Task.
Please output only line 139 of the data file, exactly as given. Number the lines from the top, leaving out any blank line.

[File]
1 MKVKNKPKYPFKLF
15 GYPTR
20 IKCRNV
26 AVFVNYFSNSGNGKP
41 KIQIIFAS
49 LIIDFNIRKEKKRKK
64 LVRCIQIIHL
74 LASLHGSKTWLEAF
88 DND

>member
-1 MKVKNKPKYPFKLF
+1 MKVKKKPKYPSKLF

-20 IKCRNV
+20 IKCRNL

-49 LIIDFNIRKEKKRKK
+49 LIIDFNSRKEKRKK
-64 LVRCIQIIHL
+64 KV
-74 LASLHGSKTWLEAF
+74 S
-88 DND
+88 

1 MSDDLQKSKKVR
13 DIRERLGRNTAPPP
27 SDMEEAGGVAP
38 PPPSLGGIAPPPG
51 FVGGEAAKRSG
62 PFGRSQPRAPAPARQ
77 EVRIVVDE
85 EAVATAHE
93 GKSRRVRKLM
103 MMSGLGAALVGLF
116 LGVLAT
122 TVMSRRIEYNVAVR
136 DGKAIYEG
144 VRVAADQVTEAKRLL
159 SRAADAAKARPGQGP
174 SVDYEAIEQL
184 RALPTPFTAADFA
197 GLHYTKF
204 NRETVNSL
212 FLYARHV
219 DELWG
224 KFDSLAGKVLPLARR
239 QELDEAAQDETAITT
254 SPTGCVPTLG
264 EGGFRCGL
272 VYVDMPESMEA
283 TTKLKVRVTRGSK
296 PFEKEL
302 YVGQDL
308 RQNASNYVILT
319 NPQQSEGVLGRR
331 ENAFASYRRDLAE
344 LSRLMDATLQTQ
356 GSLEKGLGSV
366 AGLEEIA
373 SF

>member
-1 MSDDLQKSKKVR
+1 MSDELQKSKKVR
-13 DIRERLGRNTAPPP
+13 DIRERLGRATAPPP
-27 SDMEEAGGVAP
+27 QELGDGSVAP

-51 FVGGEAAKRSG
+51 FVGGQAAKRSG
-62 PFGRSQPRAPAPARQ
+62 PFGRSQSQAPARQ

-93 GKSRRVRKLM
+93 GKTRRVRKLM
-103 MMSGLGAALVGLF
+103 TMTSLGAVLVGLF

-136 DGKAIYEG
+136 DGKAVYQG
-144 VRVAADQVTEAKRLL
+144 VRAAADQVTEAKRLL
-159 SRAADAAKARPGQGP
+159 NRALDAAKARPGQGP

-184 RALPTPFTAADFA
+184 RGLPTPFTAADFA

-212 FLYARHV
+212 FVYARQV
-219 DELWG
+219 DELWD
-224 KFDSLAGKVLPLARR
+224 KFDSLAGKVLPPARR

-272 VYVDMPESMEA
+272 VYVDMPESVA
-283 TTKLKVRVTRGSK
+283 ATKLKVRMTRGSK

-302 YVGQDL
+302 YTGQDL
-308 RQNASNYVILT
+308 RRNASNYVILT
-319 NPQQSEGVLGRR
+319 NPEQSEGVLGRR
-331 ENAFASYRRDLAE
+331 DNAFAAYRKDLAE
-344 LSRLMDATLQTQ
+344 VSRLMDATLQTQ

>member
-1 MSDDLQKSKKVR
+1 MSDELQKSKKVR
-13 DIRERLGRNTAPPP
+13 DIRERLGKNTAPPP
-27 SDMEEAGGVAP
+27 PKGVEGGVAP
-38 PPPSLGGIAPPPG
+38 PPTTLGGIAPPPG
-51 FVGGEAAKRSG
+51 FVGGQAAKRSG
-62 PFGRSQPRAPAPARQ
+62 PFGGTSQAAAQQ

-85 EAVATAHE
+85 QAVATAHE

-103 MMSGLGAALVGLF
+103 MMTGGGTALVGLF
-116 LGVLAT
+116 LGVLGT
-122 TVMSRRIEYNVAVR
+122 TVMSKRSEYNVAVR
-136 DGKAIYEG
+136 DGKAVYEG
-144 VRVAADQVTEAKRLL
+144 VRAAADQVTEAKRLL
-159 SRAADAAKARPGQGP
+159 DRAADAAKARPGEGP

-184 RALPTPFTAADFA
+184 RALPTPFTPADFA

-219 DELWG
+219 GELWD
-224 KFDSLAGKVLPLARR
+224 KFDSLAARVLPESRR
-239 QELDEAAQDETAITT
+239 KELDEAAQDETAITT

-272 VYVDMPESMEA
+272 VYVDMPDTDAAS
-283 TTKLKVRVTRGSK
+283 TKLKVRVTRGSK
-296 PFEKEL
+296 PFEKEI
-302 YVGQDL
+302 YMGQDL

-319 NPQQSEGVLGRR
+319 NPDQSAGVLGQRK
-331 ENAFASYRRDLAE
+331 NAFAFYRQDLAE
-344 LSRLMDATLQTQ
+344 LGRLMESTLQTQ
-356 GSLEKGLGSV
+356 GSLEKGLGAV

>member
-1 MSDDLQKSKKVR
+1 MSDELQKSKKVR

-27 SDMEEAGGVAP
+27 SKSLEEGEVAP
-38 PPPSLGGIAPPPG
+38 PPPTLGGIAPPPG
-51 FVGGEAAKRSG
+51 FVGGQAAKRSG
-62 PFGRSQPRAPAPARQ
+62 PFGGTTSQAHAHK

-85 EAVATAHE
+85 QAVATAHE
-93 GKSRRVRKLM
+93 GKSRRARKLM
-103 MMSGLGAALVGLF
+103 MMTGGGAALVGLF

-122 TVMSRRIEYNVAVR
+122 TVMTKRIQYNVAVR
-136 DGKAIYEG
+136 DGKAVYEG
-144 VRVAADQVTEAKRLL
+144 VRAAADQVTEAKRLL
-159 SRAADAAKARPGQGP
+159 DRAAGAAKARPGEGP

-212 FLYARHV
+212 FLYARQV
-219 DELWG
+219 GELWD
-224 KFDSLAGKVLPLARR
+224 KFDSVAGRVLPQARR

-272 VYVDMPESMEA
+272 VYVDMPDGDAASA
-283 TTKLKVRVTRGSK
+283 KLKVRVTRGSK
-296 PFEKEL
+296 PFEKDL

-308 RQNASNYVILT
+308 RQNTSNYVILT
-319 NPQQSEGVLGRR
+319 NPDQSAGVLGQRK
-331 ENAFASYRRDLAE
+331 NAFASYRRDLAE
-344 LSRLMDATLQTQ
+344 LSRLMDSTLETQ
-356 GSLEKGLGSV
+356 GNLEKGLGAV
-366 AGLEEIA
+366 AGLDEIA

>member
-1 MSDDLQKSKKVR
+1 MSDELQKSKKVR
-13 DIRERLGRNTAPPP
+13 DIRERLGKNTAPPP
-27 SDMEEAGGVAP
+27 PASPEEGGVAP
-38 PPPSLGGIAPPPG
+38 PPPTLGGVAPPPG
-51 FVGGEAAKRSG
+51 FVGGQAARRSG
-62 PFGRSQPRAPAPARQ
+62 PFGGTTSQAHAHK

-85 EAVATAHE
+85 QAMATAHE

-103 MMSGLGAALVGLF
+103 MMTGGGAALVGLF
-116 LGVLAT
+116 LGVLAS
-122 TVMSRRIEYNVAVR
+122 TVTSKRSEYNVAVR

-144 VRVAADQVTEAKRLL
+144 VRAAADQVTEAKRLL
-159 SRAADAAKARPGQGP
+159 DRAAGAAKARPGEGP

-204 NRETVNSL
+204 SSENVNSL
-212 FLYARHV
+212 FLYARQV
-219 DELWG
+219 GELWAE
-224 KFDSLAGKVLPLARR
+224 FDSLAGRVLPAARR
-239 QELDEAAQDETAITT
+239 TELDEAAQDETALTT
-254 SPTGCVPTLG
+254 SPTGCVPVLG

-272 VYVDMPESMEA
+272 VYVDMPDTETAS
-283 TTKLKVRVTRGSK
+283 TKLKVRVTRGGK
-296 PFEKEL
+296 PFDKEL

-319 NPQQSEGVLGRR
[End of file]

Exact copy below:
-283 TTKLKVRVTRGSK